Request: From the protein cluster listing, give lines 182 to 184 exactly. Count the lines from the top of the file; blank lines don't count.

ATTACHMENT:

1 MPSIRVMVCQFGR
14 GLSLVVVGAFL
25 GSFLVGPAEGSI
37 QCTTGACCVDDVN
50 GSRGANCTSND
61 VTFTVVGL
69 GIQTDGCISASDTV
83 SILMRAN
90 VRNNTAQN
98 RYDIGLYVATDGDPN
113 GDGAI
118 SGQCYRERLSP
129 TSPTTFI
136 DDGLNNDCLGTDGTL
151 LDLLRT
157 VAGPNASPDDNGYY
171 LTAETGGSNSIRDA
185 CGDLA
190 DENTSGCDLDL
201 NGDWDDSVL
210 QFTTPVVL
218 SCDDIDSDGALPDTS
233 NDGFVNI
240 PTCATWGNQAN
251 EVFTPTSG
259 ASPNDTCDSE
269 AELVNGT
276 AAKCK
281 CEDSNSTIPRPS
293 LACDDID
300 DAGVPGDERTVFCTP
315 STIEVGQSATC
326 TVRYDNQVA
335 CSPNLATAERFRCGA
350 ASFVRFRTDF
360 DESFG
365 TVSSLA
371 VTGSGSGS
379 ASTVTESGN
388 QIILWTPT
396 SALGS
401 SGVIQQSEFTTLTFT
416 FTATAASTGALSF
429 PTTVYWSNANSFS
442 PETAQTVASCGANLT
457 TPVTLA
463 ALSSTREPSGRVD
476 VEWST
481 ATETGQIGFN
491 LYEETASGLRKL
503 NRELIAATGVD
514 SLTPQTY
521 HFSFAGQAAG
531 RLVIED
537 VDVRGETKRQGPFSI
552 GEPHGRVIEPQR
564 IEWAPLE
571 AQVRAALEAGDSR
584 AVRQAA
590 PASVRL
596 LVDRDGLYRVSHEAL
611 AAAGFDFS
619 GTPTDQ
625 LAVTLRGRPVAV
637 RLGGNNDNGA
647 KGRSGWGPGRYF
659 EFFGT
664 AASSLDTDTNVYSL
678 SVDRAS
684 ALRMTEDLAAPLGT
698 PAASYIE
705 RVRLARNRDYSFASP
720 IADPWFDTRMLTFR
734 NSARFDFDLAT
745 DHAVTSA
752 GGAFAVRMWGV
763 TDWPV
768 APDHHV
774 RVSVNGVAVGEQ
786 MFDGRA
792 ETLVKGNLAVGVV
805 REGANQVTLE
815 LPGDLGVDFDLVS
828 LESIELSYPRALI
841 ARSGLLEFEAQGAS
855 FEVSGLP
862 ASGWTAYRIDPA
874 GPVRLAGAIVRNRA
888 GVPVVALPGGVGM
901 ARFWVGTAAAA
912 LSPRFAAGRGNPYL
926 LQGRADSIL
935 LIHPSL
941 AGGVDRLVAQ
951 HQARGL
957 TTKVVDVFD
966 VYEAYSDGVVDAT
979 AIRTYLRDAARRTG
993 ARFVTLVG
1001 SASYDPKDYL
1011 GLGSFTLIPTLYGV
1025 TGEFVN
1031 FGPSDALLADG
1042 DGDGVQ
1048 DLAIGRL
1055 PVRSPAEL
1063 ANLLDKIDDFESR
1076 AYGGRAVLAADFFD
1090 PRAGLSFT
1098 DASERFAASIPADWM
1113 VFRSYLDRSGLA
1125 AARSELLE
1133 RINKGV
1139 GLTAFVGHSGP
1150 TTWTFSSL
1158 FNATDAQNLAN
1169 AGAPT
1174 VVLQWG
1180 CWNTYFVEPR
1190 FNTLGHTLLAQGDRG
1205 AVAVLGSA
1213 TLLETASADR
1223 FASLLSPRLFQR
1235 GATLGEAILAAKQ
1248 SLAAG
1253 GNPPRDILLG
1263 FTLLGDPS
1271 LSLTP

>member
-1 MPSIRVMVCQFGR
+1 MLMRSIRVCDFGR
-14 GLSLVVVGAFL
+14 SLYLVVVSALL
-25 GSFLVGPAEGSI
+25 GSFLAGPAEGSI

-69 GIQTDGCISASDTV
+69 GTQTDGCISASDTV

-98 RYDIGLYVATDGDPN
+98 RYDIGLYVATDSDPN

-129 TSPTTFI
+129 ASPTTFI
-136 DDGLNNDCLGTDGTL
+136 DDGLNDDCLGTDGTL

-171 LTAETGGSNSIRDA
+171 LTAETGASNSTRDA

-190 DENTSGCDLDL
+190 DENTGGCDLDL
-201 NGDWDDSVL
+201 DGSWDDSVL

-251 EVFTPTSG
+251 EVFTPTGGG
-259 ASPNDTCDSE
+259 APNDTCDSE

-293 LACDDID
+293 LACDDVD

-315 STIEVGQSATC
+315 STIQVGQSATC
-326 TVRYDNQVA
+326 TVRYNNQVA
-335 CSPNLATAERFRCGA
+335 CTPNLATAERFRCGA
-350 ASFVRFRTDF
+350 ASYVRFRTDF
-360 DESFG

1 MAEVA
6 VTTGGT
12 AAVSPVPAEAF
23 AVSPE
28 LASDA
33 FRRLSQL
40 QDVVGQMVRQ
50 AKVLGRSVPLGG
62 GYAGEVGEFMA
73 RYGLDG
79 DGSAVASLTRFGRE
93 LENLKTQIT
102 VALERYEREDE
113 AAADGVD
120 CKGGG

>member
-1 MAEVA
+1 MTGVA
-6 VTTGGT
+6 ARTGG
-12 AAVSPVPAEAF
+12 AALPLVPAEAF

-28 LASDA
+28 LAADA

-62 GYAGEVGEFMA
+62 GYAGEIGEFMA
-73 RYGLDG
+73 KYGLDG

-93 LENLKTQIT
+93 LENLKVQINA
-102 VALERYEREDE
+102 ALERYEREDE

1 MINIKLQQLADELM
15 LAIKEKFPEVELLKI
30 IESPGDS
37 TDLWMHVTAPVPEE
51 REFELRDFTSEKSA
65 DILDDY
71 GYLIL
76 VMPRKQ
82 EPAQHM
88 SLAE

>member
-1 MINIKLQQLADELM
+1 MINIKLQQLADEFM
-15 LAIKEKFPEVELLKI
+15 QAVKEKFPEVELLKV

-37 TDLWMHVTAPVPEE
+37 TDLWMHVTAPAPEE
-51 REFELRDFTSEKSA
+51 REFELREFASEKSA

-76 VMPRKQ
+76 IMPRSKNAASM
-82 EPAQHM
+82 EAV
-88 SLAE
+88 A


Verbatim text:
+1 MTGVA
-6 VTTGGT
+6 ARTGG